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Harvest goes hands free

British researchers have put automation to test in the farm field

Harvest goes hands free

A U.K. research project has planted, tended and harvested the first crop — of spring barley — that’s never seen direct human labour.

Hands Free Hectare was aiming to test the concept in the field and consciously chose smaller machinery, said Jonathan Gill, a researcher at Harper University.

“There’s been a focus in recent years on making farming more precise, but the larger machines that we’re using are not compatible with this method of working,” Gill said. “They’re also so heavy that they’re damaging farmers’ soils.”

Another reason the researchers decided to go small was the reality of short windows to complete work, often around weather. When human operators are necessary, bigger is better, but when they’re removed, many smaller machines managed by a single farmer are likely to be better.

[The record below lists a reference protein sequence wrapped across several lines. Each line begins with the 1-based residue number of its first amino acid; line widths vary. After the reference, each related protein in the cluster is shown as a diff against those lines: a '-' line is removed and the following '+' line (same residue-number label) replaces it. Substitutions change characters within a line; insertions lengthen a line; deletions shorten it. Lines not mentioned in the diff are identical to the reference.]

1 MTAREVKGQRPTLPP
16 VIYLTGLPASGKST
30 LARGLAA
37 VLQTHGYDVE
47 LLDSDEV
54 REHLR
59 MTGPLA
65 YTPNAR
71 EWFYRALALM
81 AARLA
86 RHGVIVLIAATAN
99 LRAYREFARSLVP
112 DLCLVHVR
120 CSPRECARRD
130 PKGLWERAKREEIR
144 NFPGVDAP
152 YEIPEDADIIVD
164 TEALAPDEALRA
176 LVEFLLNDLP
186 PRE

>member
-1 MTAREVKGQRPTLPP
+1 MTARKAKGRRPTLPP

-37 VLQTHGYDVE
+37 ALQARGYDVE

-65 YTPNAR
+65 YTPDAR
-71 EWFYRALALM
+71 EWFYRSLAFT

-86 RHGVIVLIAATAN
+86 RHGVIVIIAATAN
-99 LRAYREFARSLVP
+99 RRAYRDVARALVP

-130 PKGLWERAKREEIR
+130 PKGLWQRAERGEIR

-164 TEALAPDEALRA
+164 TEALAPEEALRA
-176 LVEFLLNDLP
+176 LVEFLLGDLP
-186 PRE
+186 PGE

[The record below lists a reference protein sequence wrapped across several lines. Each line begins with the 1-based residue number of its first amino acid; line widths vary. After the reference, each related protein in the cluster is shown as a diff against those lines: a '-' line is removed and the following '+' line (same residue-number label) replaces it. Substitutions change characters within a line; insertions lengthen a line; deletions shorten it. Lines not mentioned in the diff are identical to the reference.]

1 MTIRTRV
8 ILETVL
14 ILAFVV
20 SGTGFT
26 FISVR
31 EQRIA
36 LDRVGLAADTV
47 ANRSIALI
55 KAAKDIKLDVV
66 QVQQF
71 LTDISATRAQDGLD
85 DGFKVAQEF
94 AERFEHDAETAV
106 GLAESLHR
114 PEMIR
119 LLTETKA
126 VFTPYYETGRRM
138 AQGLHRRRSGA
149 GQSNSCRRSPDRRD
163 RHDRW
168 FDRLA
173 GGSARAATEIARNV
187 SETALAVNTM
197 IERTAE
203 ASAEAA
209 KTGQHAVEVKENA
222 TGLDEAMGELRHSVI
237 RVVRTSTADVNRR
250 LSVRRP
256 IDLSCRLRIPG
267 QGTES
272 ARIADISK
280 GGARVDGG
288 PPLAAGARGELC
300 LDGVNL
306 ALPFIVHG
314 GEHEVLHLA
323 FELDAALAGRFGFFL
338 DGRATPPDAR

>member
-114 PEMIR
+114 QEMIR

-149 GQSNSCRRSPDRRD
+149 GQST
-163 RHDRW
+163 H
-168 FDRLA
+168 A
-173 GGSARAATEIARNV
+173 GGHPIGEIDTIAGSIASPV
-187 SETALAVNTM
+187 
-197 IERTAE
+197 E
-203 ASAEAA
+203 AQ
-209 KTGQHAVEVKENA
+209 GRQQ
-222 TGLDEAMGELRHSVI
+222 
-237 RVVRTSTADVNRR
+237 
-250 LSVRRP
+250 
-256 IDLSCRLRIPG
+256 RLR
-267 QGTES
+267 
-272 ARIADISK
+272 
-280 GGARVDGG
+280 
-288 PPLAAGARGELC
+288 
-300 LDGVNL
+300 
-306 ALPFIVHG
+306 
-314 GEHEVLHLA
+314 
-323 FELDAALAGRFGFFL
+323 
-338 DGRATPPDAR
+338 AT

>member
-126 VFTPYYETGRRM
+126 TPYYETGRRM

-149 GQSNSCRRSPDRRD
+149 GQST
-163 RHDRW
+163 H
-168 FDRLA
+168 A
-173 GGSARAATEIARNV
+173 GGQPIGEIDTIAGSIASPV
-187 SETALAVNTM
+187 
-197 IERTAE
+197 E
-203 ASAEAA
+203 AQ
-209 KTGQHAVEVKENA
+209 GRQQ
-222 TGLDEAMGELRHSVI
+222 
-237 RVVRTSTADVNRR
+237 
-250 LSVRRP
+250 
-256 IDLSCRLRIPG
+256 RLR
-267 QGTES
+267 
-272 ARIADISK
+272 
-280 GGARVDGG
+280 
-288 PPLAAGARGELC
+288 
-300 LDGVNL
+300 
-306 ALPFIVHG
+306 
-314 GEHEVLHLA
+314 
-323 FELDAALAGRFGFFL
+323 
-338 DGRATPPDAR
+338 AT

“We believe the best solution is that in the future, farmers will manage fleets of smaller, autonomous vehicles,” Gill said. “These will be able to go out and work in the fields, allowing the farmer to use their time more effectively and economically instead of having to drive up and down the fields.”

Martin Abell, mechatronics researcher for the company Precision Decisions, the key corporate partner for the project, said the project has proven what’s possible and affordable.

“The whole project cost less than 200,000 British pounds (C$341,960),” Abell said. “We used machinery that was readily available for farmers to buy; open source technology; and an autopilot from a drone for the navigation system.”

Not only was the crop successfully raised and harvested, it also yielded decently, at 4.5 tonnes per hectare (67 bu./acre).

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